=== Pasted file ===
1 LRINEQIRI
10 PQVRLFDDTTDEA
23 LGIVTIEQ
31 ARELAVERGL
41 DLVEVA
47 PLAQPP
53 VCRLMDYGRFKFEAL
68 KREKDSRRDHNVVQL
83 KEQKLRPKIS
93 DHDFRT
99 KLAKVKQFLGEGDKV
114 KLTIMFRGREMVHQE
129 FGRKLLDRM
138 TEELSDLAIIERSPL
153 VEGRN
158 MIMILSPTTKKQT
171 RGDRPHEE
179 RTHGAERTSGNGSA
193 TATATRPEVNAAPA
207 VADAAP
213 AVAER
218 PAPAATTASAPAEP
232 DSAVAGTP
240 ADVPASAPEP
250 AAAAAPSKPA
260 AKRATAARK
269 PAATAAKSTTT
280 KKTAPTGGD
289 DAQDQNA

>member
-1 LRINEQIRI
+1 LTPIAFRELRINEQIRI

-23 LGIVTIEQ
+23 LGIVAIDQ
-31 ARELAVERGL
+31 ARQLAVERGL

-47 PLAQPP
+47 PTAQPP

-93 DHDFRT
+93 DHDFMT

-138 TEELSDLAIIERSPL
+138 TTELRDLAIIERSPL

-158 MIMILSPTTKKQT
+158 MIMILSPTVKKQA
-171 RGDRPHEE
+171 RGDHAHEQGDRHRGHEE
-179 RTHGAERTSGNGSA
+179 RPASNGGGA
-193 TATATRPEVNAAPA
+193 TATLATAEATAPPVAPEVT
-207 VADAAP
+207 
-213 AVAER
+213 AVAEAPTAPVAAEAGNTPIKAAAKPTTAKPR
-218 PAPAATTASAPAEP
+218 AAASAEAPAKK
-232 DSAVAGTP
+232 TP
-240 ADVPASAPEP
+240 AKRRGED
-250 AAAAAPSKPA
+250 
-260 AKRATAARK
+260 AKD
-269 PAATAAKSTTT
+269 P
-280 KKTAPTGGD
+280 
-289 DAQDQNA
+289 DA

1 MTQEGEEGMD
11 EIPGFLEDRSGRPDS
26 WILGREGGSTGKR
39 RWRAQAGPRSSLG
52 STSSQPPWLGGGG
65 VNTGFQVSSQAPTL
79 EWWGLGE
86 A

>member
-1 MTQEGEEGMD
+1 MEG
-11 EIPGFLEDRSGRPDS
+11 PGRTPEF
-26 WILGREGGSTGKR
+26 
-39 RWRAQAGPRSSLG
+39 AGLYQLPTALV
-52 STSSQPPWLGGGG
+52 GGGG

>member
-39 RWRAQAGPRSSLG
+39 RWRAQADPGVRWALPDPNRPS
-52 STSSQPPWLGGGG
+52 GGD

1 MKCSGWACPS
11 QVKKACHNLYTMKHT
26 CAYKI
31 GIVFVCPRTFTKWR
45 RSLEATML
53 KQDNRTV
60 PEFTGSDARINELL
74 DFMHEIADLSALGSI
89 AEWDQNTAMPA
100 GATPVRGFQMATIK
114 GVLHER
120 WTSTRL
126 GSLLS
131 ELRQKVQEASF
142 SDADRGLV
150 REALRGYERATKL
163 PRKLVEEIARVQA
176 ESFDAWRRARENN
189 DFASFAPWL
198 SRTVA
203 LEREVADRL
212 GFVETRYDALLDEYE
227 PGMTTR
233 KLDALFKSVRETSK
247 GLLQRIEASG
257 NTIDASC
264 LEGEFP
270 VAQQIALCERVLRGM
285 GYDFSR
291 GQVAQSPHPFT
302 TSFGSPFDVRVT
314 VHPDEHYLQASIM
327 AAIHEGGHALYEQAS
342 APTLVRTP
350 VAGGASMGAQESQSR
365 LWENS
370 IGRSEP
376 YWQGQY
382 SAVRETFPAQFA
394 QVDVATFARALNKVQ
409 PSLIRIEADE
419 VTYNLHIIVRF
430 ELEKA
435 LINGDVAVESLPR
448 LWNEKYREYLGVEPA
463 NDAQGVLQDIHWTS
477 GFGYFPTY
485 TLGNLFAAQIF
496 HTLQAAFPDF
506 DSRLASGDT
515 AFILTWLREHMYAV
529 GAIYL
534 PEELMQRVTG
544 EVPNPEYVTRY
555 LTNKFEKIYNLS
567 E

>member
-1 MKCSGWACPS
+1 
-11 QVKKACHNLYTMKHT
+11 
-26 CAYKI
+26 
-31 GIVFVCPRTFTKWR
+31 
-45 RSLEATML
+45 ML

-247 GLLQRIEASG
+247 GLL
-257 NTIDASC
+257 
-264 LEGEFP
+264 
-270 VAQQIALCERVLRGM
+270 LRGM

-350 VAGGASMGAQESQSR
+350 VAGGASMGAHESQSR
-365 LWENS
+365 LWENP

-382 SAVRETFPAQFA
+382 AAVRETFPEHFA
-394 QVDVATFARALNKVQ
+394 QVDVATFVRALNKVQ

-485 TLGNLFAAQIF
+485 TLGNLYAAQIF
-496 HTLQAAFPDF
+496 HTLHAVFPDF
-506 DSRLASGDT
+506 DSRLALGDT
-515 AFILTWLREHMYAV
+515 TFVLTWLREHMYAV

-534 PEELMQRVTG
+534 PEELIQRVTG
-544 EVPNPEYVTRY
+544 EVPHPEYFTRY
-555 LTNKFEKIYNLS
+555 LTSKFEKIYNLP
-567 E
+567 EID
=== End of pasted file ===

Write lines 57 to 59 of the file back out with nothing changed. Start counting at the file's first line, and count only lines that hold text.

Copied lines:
-232 DSAVAGTP
+232 TP
-240 ADVPASAPEP